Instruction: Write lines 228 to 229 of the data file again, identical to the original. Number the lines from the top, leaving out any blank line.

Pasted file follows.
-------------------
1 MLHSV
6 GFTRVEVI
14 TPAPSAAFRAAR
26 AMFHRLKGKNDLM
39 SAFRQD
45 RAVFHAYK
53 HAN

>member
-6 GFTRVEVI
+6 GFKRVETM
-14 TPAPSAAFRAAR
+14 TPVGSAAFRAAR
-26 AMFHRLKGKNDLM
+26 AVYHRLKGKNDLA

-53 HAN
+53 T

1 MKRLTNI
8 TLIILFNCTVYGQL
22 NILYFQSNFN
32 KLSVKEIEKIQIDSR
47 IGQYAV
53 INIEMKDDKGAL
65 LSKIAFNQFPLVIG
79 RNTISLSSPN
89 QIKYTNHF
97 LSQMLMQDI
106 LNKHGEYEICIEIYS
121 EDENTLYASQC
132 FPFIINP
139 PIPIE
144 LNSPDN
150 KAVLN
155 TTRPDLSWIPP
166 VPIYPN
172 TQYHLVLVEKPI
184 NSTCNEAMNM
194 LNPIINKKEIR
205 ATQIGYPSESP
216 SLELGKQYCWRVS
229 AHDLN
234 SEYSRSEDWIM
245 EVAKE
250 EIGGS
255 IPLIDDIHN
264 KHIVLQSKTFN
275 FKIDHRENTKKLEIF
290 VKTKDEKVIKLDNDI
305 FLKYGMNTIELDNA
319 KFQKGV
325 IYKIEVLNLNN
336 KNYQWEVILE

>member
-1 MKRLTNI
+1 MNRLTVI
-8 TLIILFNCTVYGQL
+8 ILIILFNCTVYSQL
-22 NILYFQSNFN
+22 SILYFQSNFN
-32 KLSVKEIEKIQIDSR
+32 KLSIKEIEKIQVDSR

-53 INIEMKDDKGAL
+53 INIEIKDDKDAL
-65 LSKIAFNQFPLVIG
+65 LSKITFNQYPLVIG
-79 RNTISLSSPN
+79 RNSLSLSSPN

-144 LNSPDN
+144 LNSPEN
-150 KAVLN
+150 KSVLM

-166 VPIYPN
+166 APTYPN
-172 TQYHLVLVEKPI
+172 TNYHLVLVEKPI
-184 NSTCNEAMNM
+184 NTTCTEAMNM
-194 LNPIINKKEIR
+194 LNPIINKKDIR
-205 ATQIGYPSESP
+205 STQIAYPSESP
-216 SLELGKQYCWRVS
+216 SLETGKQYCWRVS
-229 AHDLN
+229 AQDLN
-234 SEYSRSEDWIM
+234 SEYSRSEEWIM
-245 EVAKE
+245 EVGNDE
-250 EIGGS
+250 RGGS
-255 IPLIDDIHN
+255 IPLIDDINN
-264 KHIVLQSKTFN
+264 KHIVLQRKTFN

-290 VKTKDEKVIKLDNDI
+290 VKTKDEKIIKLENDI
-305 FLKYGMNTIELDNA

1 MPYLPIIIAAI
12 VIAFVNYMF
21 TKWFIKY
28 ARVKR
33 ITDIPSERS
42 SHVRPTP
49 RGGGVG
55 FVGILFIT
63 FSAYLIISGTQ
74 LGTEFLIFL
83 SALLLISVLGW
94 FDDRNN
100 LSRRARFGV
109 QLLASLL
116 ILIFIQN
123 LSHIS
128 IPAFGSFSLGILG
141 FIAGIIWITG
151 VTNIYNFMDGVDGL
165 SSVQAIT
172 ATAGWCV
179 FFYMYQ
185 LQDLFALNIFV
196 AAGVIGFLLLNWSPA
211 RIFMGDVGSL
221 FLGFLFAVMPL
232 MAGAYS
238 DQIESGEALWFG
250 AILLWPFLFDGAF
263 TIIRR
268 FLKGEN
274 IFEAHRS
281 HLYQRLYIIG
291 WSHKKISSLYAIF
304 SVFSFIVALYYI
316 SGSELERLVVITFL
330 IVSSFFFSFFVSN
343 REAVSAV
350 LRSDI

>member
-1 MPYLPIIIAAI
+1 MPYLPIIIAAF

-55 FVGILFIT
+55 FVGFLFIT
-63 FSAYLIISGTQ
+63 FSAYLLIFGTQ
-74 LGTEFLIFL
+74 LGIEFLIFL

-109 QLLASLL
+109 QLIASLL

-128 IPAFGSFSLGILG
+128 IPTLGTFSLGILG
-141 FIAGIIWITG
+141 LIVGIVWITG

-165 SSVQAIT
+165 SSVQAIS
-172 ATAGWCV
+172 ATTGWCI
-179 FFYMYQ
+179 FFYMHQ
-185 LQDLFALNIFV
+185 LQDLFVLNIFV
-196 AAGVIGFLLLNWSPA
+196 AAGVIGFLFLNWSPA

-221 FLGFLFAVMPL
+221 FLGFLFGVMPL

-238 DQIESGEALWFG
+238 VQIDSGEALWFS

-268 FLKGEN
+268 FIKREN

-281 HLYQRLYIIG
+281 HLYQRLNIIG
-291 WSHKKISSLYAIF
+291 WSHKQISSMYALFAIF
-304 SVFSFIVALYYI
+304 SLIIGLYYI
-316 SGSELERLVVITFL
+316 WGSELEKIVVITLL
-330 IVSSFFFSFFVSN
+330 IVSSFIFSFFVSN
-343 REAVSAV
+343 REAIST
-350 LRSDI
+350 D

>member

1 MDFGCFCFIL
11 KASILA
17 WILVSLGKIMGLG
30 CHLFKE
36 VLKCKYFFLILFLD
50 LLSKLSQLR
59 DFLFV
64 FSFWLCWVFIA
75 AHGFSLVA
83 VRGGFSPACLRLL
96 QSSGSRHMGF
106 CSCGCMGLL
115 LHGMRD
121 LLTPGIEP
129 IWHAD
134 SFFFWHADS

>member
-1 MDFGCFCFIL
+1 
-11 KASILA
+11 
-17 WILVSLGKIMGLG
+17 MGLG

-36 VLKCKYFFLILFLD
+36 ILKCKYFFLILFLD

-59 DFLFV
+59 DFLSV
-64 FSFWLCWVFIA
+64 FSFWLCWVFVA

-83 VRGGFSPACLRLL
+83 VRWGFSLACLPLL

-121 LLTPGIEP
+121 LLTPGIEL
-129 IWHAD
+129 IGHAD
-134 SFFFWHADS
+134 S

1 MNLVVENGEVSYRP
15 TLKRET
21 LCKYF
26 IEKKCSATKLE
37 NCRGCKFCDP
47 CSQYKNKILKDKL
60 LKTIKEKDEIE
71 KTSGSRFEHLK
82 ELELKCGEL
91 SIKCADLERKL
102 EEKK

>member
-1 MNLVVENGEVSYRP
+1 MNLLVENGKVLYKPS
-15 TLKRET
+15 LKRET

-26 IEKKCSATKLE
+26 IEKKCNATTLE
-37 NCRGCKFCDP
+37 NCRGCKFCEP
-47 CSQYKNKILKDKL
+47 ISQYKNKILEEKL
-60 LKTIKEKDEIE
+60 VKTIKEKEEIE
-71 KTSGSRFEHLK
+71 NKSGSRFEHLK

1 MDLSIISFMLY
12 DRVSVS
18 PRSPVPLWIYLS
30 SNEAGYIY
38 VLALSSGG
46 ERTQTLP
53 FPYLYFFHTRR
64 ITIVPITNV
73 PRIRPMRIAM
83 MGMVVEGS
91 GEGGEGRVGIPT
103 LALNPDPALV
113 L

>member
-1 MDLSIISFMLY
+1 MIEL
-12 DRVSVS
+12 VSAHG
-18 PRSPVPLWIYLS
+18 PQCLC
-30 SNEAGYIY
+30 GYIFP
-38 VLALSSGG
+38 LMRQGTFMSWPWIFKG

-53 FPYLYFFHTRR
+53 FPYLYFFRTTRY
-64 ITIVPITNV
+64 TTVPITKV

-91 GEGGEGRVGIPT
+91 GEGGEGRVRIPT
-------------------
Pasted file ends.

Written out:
82 ELELKCGEL
91 SIKCADLERKL